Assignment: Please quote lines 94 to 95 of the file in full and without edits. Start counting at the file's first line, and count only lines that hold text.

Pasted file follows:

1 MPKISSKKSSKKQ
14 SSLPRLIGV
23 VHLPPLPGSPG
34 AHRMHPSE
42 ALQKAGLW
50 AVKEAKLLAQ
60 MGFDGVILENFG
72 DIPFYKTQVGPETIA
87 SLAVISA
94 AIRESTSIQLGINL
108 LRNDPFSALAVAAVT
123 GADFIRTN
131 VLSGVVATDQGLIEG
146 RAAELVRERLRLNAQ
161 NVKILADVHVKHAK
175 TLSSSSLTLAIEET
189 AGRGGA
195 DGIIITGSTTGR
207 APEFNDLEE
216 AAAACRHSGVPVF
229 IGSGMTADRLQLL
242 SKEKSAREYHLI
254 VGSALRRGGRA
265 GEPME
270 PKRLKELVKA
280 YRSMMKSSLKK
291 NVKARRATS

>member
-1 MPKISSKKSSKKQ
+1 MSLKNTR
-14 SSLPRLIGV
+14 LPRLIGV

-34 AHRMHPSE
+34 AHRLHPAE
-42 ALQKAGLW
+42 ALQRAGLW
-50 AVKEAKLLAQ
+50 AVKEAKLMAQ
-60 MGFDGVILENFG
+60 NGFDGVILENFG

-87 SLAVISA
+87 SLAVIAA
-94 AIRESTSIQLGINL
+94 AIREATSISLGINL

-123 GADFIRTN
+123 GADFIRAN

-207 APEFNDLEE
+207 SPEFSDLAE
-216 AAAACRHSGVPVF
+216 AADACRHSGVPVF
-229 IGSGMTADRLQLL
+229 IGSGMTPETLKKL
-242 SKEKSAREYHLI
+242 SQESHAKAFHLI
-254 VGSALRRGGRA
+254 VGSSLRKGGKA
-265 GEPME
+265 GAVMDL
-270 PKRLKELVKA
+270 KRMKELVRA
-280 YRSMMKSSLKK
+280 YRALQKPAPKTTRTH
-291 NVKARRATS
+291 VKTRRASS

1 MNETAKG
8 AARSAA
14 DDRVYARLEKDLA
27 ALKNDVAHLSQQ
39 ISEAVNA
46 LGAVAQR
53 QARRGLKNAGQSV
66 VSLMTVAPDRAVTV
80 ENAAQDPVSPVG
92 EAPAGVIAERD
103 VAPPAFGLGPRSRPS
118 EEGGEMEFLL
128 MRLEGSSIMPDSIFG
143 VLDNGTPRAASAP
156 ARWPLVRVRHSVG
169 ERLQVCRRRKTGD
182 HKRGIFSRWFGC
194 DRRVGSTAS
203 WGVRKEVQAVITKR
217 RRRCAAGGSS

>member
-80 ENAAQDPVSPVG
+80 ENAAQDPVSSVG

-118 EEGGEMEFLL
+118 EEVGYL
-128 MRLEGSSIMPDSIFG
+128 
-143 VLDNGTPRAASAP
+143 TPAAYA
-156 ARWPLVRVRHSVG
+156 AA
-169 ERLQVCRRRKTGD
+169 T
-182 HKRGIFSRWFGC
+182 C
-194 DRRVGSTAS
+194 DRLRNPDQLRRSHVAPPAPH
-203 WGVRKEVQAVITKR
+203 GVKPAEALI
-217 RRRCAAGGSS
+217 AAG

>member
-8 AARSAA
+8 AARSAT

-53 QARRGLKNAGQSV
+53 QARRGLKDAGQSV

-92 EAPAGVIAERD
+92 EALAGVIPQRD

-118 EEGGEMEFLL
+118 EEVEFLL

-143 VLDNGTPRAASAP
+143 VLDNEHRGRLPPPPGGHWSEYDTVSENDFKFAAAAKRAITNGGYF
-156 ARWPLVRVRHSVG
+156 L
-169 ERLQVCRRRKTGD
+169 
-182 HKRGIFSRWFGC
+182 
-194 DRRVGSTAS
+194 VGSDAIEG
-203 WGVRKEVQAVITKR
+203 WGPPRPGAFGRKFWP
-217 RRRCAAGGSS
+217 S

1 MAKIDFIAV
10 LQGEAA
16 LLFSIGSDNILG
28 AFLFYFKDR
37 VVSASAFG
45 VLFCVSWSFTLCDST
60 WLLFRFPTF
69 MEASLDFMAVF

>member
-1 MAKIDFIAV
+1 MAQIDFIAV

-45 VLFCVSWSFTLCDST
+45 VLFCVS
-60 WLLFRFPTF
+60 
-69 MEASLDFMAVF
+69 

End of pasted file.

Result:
-156 ARWPLVRVRHSVG
+156 AA